Scotland's Play Strategy: Playing with quality and equality: a review of inclusive play in Scotland

A review of inclusive play in Scotland.

17. Confidence and Awareness

Building confidence and awareness around the value of play would support inclusive play opportunities for all children.

"Parents who do not constantly set up activities give their children more free time, but this is at odds with the perception that "good play" is "paid for play". All parents want to do the best for their children regardless of income levels, but nowadays there is a belief/culture that good parenting requires "managing" your child, ferrying them to activities. This may take away their independent development."

As highlighted above (see Section 6), there is a concern that parents and carers - surrounded by conflicting messages and pressures - may lack confidence in supporting children's play. A widely aired concern was that there is a lack of understanding of the benefits of play and the value of free play (child-led, play structured by children not adults).

It wasn't widely felt that information about play was lacking but rather that it was difficult for some parents and carers to access it or, by implication, put it in context and act on it confidently. Concurrent with this review, a study was undertaken to consider information, messages and resources available to parents and carers in Scotland for cost effective play in the home (Roshdy, F., Stringer, E. (2015). A wide range of advice and activity information for a variety of family groups was found to be available. Whilst the information was generally universal and could be applied to all families and in most cases adapted to a child's individual needs there were also examples of resources developed specifically for a target segment. The authors noted that the majority of resources are in written format and can be found online. They point out that this "introduces a risk to more vulnerable segments of society without access to the Internet or with low reading skills to be excluded. However there is evidence that access to this information is often provided by a support or health worker provided by a public or third sector organisation such as Children 1st, NHS Scotland, Sure Start etc."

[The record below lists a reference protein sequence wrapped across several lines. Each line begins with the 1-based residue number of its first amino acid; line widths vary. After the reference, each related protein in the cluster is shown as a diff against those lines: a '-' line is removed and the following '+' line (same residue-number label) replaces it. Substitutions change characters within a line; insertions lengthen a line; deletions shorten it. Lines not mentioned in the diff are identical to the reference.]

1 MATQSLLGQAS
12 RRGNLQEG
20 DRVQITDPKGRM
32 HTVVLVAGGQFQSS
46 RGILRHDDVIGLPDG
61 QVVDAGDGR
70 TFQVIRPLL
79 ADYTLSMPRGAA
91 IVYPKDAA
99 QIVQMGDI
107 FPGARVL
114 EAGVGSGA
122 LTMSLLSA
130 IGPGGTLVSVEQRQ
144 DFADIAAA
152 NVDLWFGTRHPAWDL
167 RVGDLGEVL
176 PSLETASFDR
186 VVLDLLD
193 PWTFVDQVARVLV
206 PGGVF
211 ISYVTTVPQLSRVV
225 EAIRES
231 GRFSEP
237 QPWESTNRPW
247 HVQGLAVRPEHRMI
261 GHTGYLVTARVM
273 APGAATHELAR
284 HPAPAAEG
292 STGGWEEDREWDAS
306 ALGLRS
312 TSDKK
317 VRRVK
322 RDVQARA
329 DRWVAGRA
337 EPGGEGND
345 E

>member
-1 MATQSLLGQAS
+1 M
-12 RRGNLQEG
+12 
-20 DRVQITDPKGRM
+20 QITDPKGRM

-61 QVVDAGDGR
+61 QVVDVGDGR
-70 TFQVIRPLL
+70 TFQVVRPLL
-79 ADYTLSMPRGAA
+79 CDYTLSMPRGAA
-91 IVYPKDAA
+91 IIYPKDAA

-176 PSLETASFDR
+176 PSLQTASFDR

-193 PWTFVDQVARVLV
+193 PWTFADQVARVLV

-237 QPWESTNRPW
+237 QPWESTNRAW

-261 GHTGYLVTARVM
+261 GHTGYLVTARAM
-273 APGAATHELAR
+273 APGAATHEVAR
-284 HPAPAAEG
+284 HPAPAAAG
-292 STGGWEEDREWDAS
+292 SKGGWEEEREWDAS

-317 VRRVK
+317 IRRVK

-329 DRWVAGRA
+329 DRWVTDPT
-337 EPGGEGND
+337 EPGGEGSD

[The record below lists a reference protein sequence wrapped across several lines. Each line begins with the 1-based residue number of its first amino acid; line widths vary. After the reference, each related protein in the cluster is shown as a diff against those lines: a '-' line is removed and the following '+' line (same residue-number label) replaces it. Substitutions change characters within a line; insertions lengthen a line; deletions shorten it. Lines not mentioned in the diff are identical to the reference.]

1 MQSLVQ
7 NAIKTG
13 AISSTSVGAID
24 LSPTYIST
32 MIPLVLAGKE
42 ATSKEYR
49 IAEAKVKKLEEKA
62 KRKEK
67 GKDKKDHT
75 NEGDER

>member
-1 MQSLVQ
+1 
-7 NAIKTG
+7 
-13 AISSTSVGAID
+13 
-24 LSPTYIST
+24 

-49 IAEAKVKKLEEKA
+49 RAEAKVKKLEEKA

Key gaps were highlighted: no resources were found that are directly targeted to kinship families on the subject of play in the home and similarly for other non-standard family types; the 14-18 year old group are not being served in a positive fashion with the majority of resources relating to this group being around stopping or preventing negative behaviour; there was limited usage of video and audio resources found relating to the topic of play in the home; and, there are 14 council areas where information on play in the home could not be found on a local level.

Within the Inclusive Play Review, the Scottish Government's PlayTalkRead and Book Bugs were frequently mentioned as examples to emulate in reaching more parents and a carers with information and support for play.

As in the theme of Rules and Regulations, above, it was difficult to identify in the review aspects of this theme which related specifically to inclusion as, again, there was a strong sense in which this was a more universal issue in Scotland and, if addressed universally, would have an effect of supporting inclusion in a broader way.

"We need a major campaign explaining/educating everyone about play"

However well-prepared, most parents and carers feel themselves to be learning all the time as they raise their children, working through new issues, facing tricky personal and practical challenges and encountering new experiences as they go along. Thinking about contemporary issues that relate to play, brain science and scientific evidence of the benefits of play are all there in the mix. Parents and carers of children with additional support needs have all that and more.

It is important, however, that the value of playing is understood by parents and carers of disabled or disadvantaged children and young people, and by the professionals they have contact with. The opportunity to enjoy play and friendship with family and peers is a basic need.

In this section we would reiterate the recommendations made in Section 6 (Play at Home and in the Family Environment)


Email: Deborah Gallagher

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